Directed by Mike Flanagan
The light bulb blows out just as Kaylie (Karen Gillan) takes a bite of her apple. She sets her snack down on the counter next to the dead bulb. She screws in a new one, and light illuminates the room. She resumes eating, obliviously taking an enormous bite out the light bulb instead of her fruit. As her mouth fills with blood and glass, the line between reality and illusion blurs as the film progresses.
This merging of illusion and reality fuels the horror in “Oculus,” which follows 21-year-old Tim Russell (Brenton Thwaites), who has spent the past 11 years recovering from a traumatic incident in a psychiatric hospital after police reports show he shot and killed his father (Rory Cochrane).
Tim’s older sister, Kaylie, has been eagerly awaiting his return home, as she aims to enlist Tim’s help to destroy the paranormal force she believes caused the death of their mother and father — a promise he made to her on the eve of their parents’ death.
While Tim was in the hospital, Kaylie searched for a mirror that used to hang in her father’s office, and she eventually discovers it at an auction. Kaylie, after researching the history of the mirror, becomes convinced the antique possesses supernatural powers, which demonized her mother (Katee Sackhoff) and possessed her father. With this in mind, she is eager to prove Tim’s motivation for killing their father was driven by a larger force. As their investigation continues, it is revealed that the mirror uses its strength to manipulate its victims into believing what it wants them to see.
The film makes major use of parallel plotlines, flashing between the siblings’ lives as adults and children. Through this method, director Mike Flanagan takes his audience through a disturbing journey of the haunting memory Tim and Kaylie have of the mirror’s capabilities. Without becoming distracting, the plot immerses the audience in the two alternating timelines.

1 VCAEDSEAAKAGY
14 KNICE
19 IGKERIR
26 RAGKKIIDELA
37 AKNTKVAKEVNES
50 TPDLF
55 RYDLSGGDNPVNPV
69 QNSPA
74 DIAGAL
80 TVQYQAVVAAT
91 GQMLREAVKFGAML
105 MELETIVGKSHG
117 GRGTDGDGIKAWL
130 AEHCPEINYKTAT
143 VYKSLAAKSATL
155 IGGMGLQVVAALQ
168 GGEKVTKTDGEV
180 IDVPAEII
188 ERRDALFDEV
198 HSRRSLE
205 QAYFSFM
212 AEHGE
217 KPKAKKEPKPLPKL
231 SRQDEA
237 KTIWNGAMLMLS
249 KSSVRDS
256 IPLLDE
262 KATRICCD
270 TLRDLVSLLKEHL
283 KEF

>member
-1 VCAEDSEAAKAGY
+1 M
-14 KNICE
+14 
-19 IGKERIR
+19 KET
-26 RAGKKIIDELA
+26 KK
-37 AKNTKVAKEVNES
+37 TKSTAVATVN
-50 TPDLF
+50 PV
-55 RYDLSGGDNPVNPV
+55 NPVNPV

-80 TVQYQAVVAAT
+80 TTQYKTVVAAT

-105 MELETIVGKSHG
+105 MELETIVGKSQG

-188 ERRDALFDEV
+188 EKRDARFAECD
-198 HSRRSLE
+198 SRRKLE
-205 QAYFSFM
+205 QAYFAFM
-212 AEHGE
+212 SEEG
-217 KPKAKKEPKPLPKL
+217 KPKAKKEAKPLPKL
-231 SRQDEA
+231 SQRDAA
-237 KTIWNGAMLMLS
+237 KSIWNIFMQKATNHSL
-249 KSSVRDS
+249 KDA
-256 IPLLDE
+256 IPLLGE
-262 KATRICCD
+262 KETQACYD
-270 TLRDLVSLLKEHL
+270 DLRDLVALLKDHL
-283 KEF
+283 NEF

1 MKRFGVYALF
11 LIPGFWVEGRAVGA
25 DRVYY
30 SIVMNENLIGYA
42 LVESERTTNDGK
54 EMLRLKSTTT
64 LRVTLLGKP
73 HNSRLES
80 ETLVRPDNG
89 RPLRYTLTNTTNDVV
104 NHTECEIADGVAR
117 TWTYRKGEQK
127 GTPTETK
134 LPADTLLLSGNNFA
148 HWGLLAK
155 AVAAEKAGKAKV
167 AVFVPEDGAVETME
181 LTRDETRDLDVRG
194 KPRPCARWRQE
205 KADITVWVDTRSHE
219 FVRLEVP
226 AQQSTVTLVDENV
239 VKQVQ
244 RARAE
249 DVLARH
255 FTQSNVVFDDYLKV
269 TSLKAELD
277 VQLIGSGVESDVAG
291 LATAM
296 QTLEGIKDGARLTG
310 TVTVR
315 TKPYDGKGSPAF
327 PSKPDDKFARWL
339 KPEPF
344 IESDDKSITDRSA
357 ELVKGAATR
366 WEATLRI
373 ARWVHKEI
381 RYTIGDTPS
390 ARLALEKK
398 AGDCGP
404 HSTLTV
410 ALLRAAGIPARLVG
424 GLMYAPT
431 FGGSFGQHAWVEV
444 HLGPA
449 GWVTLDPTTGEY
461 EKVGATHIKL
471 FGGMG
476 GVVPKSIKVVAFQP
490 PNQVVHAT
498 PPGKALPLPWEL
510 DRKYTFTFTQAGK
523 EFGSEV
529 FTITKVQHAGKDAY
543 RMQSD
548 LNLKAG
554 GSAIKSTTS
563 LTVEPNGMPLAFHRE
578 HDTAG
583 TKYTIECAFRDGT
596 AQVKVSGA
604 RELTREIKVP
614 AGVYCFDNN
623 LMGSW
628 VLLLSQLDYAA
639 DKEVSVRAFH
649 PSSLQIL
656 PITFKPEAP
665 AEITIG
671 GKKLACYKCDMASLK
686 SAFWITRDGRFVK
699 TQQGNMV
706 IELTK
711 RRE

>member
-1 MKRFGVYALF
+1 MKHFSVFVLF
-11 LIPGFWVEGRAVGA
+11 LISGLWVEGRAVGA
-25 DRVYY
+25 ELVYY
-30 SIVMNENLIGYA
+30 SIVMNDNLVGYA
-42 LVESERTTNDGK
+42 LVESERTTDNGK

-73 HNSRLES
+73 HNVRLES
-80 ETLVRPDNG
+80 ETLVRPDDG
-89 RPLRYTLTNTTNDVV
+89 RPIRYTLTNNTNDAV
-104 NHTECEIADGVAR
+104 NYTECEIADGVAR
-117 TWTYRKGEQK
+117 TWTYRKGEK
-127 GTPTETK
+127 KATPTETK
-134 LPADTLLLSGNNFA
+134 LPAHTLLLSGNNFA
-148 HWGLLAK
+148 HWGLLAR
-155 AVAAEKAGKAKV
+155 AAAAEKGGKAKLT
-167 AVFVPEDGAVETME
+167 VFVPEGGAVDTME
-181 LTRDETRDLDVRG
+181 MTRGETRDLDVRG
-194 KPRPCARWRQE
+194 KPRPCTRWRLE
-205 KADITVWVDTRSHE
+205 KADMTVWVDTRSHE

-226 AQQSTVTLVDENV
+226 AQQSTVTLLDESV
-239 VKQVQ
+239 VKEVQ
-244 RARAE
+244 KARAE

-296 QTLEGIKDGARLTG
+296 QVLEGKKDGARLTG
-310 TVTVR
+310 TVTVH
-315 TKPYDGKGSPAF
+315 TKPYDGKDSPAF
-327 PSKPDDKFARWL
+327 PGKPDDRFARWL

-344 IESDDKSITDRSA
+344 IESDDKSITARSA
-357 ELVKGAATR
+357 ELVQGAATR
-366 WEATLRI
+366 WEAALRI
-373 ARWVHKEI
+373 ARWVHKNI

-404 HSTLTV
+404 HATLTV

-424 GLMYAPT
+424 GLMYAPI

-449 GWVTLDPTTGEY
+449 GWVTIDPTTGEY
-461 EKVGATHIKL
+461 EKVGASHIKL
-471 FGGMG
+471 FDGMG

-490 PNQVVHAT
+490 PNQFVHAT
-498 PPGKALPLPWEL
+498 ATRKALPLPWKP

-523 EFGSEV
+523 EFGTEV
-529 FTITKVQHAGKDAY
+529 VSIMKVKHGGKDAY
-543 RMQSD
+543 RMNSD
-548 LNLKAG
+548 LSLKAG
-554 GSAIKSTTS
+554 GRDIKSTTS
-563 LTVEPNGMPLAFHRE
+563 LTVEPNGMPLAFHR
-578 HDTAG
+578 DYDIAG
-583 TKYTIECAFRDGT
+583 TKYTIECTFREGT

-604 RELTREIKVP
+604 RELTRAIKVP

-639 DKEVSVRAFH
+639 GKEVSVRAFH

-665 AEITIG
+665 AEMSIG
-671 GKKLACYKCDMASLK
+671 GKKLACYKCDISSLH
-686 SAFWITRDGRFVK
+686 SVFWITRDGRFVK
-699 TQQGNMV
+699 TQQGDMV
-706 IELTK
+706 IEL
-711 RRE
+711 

Flanagan begins “Oculus” rather slowly, allowing room for characters to better connect with the audience. Most of the film’s opening is spent introducing the happy Russell family settling into a new home. Meanwhile, the film flashes forward to the present day, where Tim and Kaylie have suffered from some unknown event during their childhood. The transitions between past and present create suspense, eventually focusing on the actual effects the mirror had on the family. As the flashbacks become more frequent and the timeline more complex, the audience is further perplexed.
Visually, the film takes advantage of the film’s past-to-present structure, offering several shots where the locations remain the same as the actors transition from children to adults. Flanagan also plays with the angling of some shots, creating a diverse collection of uncommon perspectives, portraying some scenes from a bird’s eye view and some through jarring, titled frames.
Occasional and unexpected scary moments throughout the film keep viewers on edge as the film progresses. “Oculus” uses its startling and nail-biting moments, such as the apple-turned-lightbulb incident, in tandem with the constant psychological mind games the siblings experience as they recall their childhood to optimize the horror of the situation.
The ending sticks with the overall theme of the film, keeping the resolution somewhat disorienting and leaving interpretation up to the audience. The conclusion, which results in some surprises, leaves some questions about the fate of the characters unanswered. This open-endedness may cause the film’s end to feel like a deliberate set-up for a sequel.
“Oculus” begins as a slow-moving horror flick, building up suspense into an intricate system of flashbacks and keeping the audience wondering if the story is a figment of the characters’ imagination or reality. It offers a new twist on a commonly used horror theme of supernatural powers, crafting some quality frights throughout its 104-minute run time.